Grand stage of legends, mortals

Focus stays firmly on Usain Bolt and Michael Phelps as 30th Olympiad is all set to unfold in English capital

Grand stage of legends, mortals

One is a giant in the literal sense. The other, literally and figuratively so. Four years ago, the two stormed the Olympic firmament and walked away with the brightest pieces of yellow metal on offer in Beijing. When the two titans return to their favourite stage, the world can only wonder what their next deeds are going to be.

Vastly apart in character and temperament, and competing in different sports, Usain Bolt and Michael Phelps are in familiar territory when it comes to the Olympic Games. Bolt on land and Phelps in water were too hot to touch in Beijing and when Games of the 30th Olympiad begins on Friday, the two will be chasing similar goals.

Bolt has stressed repeatedly in the past that his aim in life is to become a legend of his sport. Thanks to his exceptionally tall deeds, many consider the 6’5’’ Jamaican a legend already but he reckons he needs to defend the gold medals he won in Beijing – in 100M, 200M and 4x100M relay – to be considered one. London will be his chance and despite fitness concerns, he remains upbeat about a glorious Games.

“This will be the moment, and this will be the year when I set myself apart from other athletes in the world. A lot of legends have come before me, but this is my time,” Bolt told Britain’s The Guardian newspaper the other day, revealing his priorities and plans for London.

Indeed, London would love another Bolt act and if he can become the first man to do the 100-200 double in two Olympics, there will be no questions asked about his legendary status in the sport, and his right to be placed on par with some of the greatest Olympians of all-time.

In contrast, Michael Phelps is already there in the pantheon of Olympic legends. Fourteen gold medals in two Games, including a record haul of eight in Beijing alone, speak eloquently of his strength and skills in the pool. Three more to his collection will take him past legendary gymnast Larissa Latynina’s tally of 18, the maximum won by an athlete in Olympic history.

Competing in seven events here, Phelps has little to prove to anyone but hungry as ever, the American can rise above mere mortals here. “I am a lot laidback this time but I still have goals and I still want to win.

There are things I still want to do and that’s why I am here,” Phelps had said the other day as he eyed his chance to sign off his glittering career as the most decorated Olympian in history. Phelps and Bolt will cast their giant shadows but London 2012 is not about the two alone. Stars will rise and stars will fade as the Games progress to their conclusion on August 12, and even the established order will have challengers to dispel in a variety of sports.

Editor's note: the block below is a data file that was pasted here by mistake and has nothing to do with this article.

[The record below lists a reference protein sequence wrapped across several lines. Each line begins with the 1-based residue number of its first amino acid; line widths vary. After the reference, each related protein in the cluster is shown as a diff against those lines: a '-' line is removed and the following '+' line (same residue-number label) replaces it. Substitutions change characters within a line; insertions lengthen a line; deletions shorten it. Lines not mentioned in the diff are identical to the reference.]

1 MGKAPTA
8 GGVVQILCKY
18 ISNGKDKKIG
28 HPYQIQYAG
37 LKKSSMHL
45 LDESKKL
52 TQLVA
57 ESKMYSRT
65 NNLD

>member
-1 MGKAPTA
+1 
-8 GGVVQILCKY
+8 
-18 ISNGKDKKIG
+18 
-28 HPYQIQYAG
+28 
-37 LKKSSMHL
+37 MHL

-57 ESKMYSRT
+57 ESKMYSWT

London is also an opportunity for some of the biggest names to crown their careers with the tag of Olympic champions. Indeed, it would be a travesty if a Roger Federer or a Serena Williams will have to end their careers without an individual gold medal, and as such, sparks will certainly fly on Wimbledon greens as they try to set the record straight.

“I do believe my situation has got a little star next to it,” Federer had remarked on his career statistic, and having won his seventh Wimbledon crown in supreme style a couple of weeks ago, the Swiss master will have every reason to believe he can erase that asterisk. While London could well be the last chance for Federer, for a clutch of young guns, this is the moment to earn their stripes. The build-up to the Games has thrown up exciting possibilities – American Missy Franklin’s attempt at seven gold medals in the pool being just one of them.

Franklin’s race to earn the Lady Phelps’ tag will be in sharp focus while in the Olympic Stadium, right across the pool, another quest will reach fruition even without the accompaniment of a medal. Oscar Pistorius, the South African double amputee, epitomises the spirit of the Olympic movement itself and when he lines up for the start, a small piece of history would have been made in London. A celebration of youth, the Games is a celebration of human endeavour as well, and in that respect alone, no one can beat this South African – not Bolt, not even Michael Phelps.

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